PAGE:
One Saturday night in the summer of ’76, I abandoned a group of pot-smoking friends (I didn’t inhale) to watch the weekly Creature Feature that played on UHF Channel 20 in Washington DC. I don’t recall what the feature was, but I’ll never forget what followed it. Count Gore De Vol, the program’s vampiric host, had introduced a new segment: amateur horror/sci-fi movies made by local filmmakers. Even though I’d refused the pot, I found myself getting high on Attack of the Paramecium Men. It was a silent, black-and-white slapstick short (with jazzy music), featuring three leather-clad greasers who first evade and then defeat the humanoid paramecium. It was, in the word of Wallace Shawn in The Princess Bride, “inconceivable.”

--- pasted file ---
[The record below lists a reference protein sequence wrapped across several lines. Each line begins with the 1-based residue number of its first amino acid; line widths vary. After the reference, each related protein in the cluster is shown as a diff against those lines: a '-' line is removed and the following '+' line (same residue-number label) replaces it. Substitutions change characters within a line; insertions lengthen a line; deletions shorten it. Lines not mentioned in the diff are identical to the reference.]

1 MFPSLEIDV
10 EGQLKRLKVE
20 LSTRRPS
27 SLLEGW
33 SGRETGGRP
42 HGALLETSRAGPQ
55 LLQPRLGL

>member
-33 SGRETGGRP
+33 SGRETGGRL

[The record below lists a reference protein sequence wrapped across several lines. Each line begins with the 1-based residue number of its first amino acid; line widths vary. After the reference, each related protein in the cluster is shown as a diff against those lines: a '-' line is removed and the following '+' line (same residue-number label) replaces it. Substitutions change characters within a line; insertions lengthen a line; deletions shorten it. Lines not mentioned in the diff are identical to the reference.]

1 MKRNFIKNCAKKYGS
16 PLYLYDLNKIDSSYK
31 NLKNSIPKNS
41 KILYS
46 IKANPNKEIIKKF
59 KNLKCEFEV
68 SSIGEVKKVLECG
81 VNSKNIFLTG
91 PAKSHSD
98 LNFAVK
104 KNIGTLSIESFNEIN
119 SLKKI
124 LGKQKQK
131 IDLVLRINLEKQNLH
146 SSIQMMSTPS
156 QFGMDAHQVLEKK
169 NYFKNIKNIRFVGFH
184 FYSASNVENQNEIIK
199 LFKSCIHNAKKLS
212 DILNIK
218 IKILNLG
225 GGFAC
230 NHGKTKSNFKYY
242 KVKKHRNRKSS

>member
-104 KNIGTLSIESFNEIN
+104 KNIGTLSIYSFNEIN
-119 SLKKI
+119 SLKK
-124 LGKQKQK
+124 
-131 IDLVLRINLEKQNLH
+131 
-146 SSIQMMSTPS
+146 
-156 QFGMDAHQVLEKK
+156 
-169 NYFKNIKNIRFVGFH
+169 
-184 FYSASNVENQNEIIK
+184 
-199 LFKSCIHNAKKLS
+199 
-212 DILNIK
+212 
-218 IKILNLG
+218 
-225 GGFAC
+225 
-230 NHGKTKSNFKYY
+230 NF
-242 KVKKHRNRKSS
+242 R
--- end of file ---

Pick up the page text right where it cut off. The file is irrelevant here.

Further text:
One month later, on Pre-Orientation Day at the University of Maryland, I began my inevitable future as the compleat film auteur. I was enrolled as a film major and found myself in the company of a single fellow “auteur.” He was a Woody Allen-type, only taller, and looked just as bewildered as me. We struck up a conversation, and he casually mentioned that he’d made a number of 16mm shorts. One of them had even aired on Channel 20. It was, of course, Attack of the Paramecium Men. I hailed him like a brother, and from that moment on my life took a turn for the comedic.